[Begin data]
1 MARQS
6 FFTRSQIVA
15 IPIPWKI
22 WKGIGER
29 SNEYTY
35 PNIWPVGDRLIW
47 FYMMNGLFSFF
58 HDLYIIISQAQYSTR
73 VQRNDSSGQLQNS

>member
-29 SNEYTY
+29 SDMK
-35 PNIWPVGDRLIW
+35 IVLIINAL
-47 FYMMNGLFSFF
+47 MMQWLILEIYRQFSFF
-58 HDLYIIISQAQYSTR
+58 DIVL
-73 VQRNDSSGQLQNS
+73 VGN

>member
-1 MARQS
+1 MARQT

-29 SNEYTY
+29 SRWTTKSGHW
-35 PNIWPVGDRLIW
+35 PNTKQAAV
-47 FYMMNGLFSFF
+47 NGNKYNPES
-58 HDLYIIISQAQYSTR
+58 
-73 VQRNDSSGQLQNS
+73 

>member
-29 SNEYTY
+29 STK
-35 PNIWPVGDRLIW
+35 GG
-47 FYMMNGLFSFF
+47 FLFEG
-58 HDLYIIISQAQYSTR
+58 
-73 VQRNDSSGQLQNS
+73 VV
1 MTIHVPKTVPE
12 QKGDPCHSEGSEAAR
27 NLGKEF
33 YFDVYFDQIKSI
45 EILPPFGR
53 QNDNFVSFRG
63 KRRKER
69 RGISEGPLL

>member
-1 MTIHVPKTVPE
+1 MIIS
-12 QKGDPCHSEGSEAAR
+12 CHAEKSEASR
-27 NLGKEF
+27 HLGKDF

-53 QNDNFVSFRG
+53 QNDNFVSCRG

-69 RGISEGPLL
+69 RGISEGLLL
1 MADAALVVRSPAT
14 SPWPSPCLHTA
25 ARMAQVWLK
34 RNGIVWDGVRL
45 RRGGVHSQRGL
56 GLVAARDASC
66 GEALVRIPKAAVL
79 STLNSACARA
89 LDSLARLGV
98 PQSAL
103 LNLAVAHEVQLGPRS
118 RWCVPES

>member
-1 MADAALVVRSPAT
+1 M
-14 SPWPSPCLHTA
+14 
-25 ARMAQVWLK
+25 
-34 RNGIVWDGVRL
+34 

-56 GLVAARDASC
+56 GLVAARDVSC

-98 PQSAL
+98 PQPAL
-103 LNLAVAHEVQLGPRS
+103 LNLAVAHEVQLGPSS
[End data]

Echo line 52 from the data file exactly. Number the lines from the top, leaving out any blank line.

69 RGISEGPLL